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Section 1: Properties of Minerals

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1 Section 1: Properties of Minerals
Chapter 4: Minerals Section 1: Properties of Minerals

2 How are minerals identified?
Key Concepts: What is a mineral? How are minerals identified?

3 What is a Mineral? mineral – A naturally occurring, inorganic solid that has a crystal structure and a definite chemical composition. A substance must have all 5 characteristics to be classified as a mineral.

4 5 Characteristics of a Mineral
A mineral must be/have: Naturally Occurring Inorganic Solid Crystal Structure Definite Chemical Composition

5 Naturally occurring means:
The substance must be formed by processes that occur naturally in the world Example: quartz Forms naturally when magma cools and hardens deep beneath the Earth’s surface.

6 NOT naturally occurring:
Materials such as cement, plastic, brick, steel, and glass all come from substances found in Earth’s crust but they are manufactured by people.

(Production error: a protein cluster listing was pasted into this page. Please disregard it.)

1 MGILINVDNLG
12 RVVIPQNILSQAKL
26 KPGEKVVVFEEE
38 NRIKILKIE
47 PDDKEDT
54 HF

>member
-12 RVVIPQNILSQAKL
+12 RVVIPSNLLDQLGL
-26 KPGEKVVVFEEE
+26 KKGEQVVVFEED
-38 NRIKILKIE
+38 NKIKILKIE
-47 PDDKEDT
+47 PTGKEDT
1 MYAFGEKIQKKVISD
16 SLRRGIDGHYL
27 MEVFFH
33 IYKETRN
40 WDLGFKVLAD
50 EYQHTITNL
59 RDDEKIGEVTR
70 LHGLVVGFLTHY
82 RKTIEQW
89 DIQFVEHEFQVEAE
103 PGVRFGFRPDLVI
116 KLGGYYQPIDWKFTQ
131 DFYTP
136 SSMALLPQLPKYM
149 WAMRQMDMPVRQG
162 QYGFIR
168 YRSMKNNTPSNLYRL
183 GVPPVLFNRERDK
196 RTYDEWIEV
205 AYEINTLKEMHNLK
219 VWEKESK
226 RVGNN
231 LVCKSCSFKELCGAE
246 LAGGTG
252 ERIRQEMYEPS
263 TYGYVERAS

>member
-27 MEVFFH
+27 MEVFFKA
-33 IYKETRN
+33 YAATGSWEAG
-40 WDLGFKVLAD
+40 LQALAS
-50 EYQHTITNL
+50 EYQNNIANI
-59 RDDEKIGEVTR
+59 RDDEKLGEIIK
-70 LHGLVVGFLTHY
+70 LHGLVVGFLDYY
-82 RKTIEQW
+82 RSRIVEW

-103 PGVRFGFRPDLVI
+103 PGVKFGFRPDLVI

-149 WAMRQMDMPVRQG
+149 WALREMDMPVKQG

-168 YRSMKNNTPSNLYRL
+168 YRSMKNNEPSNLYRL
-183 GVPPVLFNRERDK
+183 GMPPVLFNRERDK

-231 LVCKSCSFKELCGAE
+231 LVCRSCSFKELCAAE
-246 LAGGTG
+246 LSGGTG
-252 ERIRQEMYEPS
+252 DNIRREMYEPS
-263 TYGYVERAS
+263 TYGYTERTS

7 Inorganic Inorganic – the mineral cannot arise from materials that were once part of a living thing Ex. Coal is NOT a mineral because it is made up the remains of plants and animals

8 Solid A mineral is always solid Has a definite volume and shape.
Particles that make up a solid are tightly packed together, therefore they move very little (compared to the particles of a liquid)

9 Crystal Structure Particles of the mineral line up in a pattern that repeats. The repeating pattern of the minerals particles forms a solid called a crystal Faces – are flats sides of the crystal that meet at sharp edges and corners

10 Element – a substance composed of a single kind of atom.
QUICK REVIEW: What Is the Difference Between an Element and a Compound? Element – a substance composed of a single kind of atom. Ex. Hydrogen Compound – Two or more elements combined so that the elements no longer have distinct properties Ex. Water H20

11 Definite Chemical Composition
Minerals always contain certain elements in definite proportions; most minerals are compounds example: Quartz SiO2 One element of silicon, 2 elements of oxygen Compounds have their own unique properties that differ from the properties of the elements that form it.